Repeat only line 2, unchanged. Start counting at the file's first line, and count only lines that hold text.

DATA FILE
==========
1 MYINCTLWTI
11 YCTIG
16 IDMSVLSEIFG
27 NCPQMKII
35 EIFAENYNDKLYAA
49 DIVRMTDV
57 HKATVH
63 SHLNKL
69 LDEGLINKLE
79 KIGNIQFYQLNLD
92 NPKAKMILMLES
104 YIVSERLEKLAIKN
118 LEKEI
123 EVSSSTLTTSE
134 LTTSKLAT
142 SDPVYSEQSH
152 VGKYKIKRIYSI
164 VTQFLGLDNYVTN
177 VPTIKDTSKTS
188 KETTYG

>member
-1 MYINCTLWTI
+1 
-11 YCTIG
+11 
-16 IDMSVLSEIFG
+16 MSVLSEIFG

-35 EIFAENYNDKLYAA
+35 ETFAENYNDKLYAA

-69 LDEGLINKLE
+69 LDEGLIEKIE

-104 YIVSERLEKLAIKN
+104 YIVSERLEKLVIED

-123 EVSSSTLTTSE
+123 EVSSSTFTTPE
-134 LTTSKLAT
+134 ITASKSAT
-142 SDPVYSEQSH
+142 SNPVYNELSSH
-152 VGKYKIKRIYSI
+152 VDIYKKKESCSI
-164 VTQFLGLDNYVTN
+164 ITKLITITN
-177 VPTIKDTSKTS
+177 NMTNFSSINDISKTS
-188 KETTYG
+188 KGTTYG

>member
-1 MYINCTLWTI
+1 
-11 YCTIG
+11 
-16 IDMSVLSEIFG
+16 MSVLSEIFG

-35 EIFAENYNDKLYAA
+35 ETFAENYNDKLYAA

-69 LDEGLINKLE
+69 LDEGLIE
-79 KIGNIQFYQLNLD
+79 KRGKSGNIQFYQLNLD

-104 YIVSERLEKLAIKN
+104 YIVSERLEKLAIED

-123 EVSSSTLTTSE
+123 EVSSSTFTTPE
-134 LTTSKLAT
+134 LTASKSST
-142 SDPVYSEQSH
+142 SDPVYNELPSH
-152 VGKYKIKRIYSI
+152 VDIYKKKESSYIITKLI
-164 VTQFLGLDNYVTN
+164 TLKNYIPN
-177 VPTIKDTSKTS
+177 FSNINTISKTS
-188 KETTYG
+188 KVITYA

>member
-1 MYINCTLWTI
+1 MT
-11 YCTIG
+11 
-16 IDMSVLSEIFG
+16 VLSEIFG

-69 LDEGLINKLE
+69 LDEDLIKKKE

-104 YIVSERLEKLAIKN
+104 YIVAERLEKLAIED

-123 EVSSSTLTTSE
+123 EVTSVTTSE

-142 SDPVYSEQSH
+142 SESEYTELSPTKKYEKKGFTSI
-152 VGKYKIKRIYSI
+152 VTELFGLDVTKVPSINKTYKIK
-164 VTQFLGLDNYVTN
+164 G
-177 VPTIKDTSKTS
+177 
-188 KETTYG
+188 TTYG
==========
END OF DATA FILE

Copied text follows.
11 YCTIG